With the Federal Election officially underway and the deadline for candidate nominations only just passed, undecided voters are starting to consider where they’ll place their X when they head to the polls on October 21.
If the buzz of social media chatter is any indication, voters concerned with social inequality, environmental protection, and the growing presence of a Canadian alt-right, are feeling the weight of the decision at hand. How do you ensure you make the best decision? What candidates, and which party, are best positioned to protect progress already gained? And who will continue to push toward equality for those still on the margins?
“We made a real effort to push for the inclusion of different perspectives,” says Miia Suokonautio, Executive Director YWCA Halifax — one of 16 organizations (including Adsum House, the Association of Black Social Workers, Immigrant Migrant Women Association of Halifax, Nova Scotia League for Equal Opportunities, and the Nova Scotia Native Women’s Association), who partnered to organize an All Candidates’ Debate on Women’s Rights and Gender Equality that took place in Halifax on September 12.
“There's this idea that there's only one group of women,” says Suokonautio. “That's not true. Different women have different experiences.”
The event, held at Spatz Theatre, saw candidates from the four major parties (Green, Liberal, NDP, and Conservative) offer their perspectives — and, where possible, their party’s official positions — on a myriad of gender issues, including the rights of Indigenous women, women’s economic security, childcare, reproductive rights, and violence against women.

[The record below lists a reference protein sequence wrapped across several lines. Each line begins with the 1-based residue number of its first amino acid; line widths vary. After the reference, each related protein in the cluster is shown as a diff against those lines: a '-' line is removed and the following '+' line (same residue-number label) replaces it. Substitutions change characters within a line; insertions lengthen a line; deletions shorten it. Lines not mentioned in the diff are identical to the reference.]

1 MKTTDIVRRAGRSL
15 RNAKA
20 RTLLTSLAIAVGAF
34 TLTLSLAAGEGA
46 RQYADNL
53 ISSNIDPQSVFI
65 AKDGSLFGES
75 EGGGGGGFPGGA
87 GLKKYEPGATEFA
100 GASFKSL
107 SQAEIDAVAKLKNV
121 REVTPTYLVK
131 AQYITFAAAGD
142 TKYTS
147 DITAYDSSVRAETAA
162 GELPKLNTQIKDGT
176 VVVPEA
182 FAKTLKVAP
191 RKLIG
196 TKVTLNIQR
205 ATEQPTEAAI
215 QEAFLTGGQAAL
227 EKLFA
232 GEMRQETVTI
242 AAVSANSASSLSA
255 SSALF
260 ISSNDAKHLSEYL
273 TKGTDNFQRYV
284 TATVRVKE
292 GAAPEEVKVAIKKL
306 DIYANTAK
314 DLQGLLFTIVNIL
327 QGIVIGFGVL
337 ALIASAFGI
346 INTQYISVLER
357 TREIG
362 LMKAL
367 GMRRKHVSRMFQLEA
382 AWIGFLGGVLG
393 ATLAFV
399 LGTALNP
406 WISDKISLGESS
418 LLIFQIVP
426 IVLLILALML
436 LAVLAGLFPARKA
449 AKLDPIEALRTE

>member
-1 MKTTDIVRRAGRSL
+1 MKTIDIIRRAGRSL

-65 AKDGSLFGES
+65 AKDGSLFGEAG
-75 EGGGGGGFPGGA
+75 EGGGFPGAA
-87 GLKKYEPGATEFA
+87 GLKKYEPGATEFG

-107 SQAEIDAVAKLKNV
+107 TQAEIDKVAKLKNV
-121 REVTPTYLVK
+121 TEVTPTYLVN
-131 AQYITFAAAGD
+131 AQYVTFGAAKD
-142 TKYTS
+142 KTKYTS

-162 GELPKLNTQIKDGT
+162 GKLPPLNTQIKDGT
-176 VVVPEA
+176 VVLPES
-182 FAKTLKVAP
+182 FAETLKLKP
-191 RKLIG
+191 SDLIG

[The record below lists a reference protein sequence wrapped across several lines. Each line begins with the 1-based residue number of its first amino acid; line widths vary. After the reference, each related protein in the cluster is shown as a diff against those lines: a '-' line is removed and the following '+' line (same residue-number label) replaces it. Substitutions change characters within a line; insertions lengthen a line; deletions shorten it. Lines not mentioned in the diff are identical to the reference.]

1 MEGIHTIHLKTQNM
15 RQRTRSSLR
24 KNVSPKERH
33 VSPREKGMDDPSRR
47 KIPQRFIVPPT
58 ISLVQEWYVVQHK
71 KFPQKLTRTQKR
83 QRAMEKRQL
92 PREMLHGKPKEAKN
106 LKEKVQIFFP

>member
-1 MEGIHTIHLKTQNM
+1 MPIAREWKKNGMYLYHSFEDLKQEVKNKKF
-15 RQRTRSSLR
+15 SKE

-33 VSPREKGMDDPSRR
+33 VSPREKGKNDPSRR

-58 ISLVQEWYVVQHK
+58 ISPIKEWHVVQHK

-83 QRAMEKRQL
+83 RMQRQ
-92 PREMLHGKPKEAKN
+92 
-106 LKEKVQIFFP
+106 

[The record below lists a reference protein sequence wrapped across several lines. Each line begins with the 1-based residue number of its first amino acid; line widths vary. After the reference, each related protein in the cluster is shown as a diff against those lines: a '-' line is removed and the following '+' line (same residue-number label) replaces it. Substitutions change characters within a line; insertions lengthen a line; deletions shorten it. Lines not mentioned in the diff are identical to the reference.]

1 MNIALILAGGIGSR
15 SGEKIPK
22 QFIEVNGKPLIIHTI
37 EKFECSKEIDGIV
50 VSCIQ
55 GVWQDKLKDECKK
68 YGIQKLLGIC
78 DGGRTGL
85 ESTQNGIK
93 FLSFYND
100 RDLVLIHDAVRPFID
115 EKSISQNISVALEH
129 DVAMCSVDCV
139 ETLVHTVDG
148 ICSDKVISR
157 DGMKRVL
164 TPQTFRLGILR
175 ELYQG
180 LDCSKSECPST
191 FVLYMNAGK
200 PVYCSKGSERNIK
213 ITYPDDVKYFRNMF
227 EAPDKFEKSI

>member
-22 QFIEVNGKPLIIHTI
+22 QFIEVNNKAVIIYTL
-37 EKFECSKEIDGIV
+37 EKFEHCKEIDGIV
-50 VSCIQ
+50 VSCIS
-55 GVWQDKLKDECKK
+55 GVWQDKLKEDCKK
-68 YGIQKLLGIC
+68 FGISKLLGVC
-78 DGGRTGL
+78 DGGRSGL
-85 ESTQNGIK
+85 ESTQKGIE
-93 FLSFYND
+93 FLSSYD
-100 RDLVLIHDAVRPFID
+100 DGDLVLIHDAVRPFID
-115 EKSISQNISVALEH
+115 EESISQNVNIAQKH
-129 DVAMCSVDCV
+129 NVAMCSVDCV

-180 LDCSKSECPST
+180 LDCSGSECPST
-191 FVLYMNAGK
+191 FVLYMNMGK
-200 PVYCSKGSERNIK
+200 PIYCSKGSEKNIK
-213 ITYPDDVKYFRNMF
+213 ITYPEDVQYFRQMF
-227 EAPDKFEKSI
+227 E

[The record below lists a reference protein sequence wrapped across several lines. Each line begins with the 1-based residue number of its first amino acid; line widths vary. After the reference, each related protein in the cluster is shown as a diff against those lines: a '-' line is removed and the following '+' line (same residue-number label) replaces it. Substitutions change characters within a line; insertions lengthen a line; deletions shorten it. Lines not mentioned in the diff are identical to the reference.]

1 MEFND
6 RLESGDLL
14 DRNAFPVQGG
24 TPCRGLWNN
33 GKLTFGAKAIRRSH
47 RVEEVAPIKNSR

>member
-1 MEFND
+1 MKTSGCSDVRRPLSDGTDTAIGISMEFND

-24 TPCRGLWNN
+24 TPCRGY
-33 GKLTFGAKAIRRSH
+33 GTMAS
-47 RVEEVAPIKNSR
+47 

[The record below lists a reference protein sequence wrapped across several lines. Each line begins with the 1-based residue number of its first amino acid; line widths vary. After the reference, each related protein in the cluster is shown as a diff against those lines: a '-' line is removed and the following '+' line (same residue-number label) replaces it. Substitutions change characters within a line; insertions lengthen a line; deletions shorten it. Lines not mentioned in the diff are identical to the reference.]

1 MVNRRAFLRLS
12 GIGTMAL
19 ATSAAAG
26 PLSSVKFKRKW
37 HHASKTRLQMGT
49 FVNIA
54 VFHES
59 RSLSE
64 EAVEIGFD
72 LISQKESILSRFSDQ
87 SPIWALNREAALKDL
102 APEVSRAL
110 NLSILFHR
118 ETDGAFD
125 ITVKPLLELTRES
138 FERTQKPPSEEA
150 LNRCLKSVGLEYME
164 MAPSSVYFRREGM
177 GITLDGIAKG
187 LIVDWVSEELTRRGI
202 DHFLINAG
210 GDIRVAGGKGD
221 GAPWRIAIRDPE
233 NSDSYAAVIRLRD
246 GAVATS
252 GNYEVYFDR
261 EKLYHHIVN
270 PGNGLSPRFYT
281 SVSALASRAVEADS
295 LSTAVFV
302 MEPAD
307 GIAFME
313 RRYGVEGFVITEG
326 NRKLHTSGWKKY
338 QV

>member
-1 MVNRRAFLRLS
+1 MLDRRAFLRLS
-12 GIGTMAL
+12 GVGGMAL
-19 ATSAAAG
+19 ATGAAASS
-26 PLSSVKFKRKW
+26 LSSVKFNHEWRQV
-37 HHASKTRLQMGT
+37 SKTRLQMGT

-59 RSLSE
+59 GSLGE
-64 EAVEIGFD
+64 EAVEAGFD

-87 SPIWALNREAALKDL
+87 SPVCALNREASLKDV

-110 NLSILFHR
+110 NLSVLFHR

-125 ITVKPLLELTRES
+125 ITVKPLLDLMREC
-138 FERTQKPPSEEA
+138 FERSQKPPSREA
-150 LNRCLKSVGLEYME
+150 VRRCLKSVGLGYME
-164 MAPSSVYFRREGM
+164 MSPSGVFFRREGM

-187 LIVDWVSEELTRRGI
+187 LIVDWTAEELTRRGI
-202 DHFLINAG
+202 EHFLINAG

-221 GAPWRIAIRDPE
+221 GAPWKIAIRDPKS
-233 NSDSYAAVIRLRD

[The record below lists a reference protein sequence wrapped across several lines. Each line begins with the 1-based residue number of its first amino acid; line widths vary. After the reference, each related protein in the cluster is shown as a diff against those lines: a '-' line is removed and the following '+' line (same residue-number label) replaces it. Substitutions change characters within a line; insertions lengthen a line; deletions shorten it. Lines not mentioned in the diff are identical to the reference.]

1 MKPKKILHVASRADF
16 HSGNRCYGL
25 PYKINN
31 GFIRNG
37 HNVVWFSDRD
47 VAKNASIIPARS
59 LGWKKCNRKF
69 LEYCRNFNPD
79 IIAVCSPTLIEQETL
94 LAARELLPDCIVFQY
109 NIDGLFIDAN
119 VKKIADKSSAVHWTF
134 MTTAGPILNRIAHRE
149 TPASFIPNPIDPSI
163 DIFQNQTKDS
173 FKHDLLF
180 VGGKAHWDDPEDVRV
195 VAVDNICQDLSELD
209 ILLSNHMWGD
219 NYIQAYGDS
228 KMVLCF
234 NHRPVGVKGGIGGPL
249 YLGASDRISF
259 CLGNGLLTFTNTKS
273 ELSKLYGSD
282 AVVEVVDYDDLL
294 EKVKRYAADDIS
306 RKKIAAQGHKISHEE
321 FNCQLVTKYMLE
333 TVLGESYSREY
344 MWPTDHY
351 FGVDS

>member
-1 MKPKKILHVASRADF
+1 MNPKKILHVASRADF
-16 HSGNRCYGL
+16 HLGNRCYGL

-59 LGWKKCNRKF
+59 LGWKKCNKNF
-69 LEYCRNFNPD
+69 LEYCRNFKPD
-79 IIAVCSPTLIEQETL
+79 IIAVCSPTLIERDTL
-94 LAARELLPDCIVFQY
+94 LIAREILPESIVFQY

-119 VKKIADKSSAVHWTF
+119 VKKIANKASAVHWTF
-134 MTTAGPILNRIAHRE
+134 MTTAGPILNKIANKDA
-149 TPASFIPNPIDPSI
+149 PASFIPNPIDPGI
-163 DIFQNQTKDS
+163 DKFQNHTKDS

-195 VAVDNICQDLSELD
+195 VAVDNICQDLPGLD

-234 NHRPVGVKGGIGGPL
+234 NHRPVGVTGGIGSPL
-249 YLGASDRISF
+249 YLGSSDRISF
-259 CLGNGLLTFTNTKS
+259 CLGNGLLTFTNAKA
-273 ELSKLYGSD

What’s most important, says Suokonautio, is that policy - both existing and new - is vetted through a gender-based lens.
“Gender inclusion in all aspects is really important,” she says. “Having policies and legislation reviewed from a lens of how this affects women is important. The most recent Liberal government did some work on that for sure. But there's much more room to go.”
One way to close the gap between existing policy and unmet need is by prioritizing the experience of our most marginalized communities when crafting solutions. Better yet is including them in the design.
“Which voices get amplified? Who gets a say?” asks Sudkonautio.
Voices we don't hear don’t get prioritized. So the debate organizers took special care to ensure the questions asked came from the communities they reflected.
“The question about missing and murdered indigenous women and girls was written by an Indigenous woman. The question about women with disabilities was written by a woman with a disability; the one about Migrant immigrant women was written by two women who are newcomers to Canada.”
When it comes to talking to candidates at your door about party policy, the idea is the same, says Sudkonautio. Ask pointed questions. Be specific. If you ask a question about women, specify which ones. Because when many people think of women, they think about middle-class, able-bodied white women first, and their answers can often reflect that bias.
“Think about the person who is the most marginalized. If it works for them, it'll work for everybody. But it doesn't translate the other way.”
Prepare to vote by picking the issues most important to you. And commit to asking questions of the parties and candidates that help discern who is prepared to stand up for, and pass the legislation needed, to advance those interests. Most important, though, is that you show up and vote.
“At the end of the day, if you don't vote, that's the worst,” says Sudkonautio. You’ve got to vote, vote your convictions.”
Robyn McNeil is all about her kid, her cat, her people, good stories, strong tea, yoga, hammocks, and hoppy beer